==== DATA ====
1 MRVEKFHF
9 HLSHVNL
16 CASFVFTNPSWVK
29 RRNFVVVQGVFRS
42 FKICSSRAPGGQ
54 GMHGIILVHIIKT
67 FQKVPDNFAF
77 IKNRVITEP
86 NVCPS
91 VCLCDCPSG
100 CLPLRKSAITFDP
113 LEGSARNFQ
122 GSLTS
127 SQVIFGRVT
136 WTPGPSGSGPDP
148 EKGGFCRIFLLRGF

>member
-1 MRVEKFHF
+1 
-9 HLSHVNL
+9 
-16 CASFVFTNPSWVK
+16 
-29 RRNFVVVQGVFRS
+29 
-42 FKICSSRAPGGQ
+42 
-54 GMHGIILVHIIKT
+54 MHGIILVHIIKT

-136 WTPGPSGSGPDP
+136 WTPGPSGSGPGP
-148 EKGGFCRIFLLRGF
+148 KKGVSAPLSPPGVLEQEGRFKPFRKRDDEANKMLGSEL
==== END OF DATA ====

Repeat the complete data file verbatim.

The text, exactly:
1 MRVEKFHF
9 HLSHVNL
16 CASFVFTNPSWVK
29 RRNFVVVQGVFRS
42 FKICSSRAPGGQ
54 GMHGIILVHIIKT
67 FQKVPDNFAF
77 IKNRVITEP
86 NVCPS
91 VCLCDCPSG
100 CLPLRKSAITFDP
113 LEGSARNFQ
122 GSLTS
127 SQVIFGRVT
136 WTPGPSGSGPDP
148 EKGGFCRIFLLRGF

>member
-1 MRVEKFHF
+1 
-9 HLSHVNL
+9 
-16 CASFVFTNPSWVK
+16 
-29 RRNFVVVQGVFRS
+29 
-42 FKICSSRAPGGQ
+42 
-54 GMHGIILVHIIKT
+54 MHGIILVHIIKT

-136 WTPGPSGSGPDP
+136 WTPGPSGSGPGP
-148 EKGGFCRIFLLRGF
+148 KKGVSAPLSPPGVLEQEGRFKPFRKRDDEANKMLGSEL